The dimensions of a tennis court are defined and regulated by the International Tennis Federation (ITF) governing body and are written down in the annual 'Rules of Tennis' document.[1] The court is 78 feet (23.77 metres) long. Its width is 27 feet (8.23 metres) for singles matches and 36 feet (10.97 metres) for doubles matches.[2] The service line is 21 feet (6.40 metres) from the net.[2] Additional clear space around the court is needed in order for players to reach overrun balls for a total of 60 feet (18 metres) wide and 120 feet (37 metres) long. A net is stretched across the full width of the court, parallel with the baselines, dividing it into two equal ends. The net is 3 feet 6 inches (1.07 metres) high at the posts, and 3 feet (0.91 metres) high in the center.[3] The net posts are 3 feet (0.91 metres) outside the doubles court on each side or, for a singles net, 3 feet (0.91 metres) outside the singles court on each side.


Mi nombre es Legna , ofrezco entrenamientos en varios deportes como Volleyball, natacion, tennis .... Toda mi vida ha estado vinculada al deporte, estudie mi pre universotario en la ESPA NACIONAL  de Cuba como atleta de windsurf hasta terminar mi licenciatura en Sociologia.  En estos momentos me encuentro desde hace mas de un año en Miami trabajando independiente como Fotografo ya que tambien me gradue en arte y fotografia(ISA) ademas trabajo como tennis coach con ninos de 4 a 7 años. Me encantaria dar clases de natacion y volleyball en mi tiempo libre... My name is Legna, I offer training in various sports such as V ... View Profile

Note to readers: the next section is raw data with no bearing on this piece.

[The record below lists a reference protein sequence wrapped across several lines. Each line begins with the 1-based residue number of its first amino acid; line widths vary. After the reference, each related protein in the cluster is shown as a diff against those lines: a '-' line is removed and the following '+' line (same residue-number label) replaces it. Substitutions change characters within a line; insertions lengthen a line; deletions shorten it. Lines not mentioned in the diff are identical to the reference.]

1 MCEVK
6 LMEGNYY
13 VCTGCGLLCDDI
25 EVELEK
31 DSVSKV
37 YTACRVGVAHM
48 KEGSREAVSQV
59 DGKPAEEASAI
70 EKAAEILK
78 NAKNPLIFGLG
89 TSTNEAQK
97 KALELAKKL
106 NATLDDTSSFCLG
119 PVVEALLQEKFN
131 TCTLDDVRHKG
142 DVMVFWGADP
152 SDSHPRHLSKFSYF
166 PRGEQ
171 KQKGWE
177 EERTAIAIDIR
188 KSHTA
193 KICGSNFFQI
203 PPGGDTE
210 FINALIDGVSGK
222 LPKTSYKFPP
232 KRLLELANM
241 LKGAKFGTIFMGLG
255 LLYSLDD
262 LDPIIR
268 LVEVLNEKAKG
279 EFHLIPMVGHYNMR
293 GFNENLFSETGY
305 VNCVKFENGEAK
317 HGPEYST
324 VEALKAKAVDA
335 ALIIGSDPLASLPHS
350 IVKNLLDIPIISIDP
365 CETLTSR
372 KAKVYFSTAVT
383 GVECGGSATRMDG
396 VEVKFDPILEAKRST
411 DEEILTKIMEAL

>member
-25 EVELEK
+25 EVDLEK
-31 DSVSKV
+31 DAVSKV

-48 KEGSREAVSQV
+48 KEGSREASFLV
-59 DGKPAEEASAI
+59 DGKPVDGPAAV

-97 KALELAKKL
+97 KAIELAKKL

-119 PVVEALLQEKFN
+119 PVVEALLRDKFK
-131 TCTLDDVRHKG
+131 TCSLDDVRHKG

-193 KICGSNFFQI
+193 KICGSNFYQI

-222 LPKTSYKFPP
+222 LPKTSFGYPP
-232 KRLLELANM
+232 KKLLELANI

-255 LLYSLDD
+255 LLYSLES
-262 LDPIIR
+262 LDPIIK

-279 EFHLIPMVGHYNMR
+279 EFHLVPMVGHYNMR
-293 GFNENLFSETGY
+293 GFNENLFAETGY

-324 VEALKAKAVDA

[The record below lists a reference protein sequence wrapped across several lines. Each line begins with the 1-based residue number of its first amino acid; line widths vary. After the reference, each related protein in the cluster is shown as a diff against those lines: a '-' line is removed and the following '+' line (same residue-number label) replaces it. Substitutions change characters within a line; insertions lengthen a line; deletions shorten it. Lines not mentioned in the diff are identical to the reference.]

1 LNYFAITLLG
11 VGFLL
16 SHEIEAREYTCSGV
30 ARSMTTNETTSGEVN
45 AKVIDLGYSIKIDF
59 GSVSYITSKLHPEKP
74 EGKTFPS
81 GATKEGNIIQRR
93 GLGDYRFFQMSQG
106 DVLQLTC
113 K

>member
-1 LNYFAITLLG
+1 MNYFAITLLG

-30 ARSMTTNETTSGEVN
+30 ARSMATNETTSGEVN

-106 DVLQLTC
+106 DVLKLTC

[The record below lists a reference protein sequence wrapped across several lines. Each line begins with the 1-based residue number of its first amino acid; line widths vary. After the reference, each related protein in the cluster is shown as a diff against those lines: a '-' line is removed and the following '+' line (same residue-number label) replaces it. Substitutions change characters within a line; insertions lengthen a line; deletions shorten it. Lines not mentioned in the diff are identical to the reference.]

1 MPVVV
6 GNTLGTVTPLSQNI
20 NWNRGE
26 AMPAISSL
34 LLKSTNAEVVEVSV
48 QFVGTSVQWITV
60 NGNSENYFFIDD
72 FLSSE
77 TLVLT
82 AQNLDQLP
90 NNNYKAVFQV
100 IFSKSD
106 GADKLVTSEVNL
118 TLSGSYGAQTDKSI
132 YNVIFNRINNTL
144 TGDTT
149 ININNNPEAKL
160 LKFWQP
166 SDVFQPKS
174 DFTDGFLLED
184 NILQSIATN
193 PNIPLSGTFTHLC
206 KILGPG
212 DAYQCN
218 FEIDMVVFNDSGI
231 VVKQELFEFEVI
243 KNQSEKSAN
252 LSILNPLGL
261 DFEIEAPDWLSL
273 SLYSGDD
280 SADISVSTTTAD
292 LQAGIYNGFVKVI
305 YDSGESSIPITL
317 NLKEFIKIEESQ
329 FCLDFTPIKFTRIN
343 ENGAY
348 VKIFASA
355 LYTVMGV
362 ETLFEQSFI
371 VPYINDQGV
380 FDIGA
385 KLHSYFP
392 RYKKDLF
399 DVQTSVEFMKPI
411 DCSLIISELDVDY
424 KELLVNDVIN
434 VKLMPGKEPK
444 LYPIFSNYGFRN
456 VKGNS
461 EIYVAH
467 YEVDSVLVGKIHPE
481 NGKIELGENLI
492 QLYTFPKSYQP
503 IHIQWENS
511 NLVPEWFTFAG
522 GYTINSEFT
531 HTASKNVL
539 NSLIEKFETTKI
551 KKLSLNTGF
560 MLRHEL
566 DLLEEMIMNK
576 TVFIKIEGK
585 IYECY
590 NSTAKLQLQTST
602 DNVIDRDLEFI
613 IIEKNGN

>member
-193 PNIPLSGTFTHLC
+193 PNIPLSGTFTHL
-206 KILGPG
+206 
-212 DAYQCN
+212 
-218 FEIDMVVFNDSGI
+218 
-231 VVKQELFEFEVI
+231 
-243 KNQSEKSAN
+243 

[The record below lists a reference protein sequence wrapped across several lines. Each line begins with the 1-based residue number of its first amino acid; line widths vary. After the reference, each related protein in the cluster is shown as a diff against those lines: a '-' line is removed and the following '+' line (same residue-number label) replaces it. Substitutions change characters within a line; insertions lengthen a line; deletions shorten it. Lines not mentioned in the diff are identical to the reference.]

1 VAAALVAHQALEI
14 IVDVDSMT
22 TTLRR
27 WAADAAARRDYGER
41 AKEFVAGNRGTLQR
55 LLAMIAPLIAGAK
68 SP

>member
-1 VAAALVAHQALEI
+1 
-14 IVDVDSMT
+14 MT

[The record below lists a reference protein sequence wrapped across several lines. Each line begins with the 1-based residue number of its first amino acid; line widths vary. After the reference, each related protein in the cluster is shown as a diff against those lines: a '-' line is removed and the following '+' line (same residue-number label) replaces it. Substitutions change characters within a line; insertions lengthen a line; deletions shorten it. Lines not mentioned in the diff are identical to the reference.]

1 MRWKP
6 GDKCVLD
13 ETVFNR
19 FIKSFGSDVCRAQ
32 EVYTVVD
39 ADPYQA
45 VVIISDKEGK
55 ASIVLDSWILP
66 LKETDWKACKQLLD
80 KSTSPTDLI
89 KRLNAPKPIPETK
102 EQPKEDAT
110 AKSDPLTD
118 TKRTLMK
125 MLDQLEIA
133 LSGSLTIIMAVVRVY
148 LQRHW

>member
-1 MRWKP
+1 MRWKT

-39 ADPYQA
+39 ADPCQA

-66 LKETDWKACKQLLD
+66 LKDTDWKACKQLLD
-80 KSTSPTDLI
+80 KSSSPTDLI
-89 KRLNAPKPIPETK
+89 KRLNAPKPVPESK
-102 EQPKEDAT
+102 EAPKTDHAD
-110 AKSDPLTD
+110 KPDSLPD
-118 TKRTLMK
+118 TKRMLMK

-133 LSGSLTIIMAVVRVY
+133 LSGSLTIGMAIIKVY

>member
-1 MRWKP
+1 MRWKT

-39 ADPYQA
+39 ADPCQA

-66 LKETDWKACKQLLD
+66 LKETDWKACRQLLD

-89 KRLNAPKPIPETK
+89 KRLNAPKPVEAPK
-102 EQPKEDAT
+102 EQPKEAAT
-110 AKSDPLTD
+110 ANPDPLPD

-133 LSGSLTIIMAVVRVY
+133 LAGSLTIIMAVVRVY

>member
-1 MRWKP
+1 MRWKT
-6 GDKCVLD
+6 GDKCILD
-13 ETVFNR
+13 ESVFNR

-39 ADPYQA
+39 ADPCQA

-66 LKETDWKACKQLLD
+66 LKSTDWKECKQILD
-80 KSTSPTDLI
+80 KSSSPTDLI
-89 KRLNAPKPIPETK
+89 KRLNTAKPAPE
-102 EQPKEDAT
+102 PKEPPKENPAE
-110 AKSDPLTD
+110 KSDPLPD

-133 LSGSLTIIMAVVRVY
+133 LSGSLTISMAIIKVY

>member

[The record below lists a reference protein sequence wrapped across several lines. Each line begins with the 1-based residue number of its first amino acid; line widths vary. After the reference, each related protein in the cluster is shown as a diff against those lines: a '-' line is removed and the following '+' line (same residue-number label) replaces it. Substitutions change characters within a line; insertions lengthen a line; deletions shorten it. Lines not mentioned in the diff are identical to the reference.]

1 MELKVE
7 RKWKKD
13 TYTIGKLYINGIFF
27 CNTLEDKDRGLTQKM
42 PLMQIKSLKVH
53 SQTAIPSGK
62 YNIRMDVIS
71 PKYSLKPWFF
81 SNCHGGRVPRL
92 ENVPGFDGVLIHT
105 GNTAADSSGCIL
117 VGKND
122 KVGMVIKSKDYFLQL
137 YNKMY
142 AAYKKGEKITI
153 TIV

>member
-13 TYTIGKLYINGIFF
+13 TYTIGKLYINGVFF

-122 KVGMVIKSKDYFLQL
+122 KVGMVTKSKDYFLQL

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I accept your thesis — kids & adults learn tennis differently. But there’s a corrolary: As someone who began tennis 10 yerars ago as a retirement activity, I’m confronted by others in my over-70 age group who — I swear — began hitting tennis balls before they could walk. There’s no way I can catch up with them. Should I give up, & just play with others “at my level”? [This is a serious question.] Or should I attempt one-person drills with the aim of improving?
The most common causes for that are actually the coaches themselves because they only correct technique rather than involve players in various drills that would take their attention off their body and make them focus on tasks like reading the incoming ball, improving timing and rhythm, improving the feel for the strokes, hitting targets on the court, working on tactics like making opponents run, looking to wrong foot the opponent, and so on.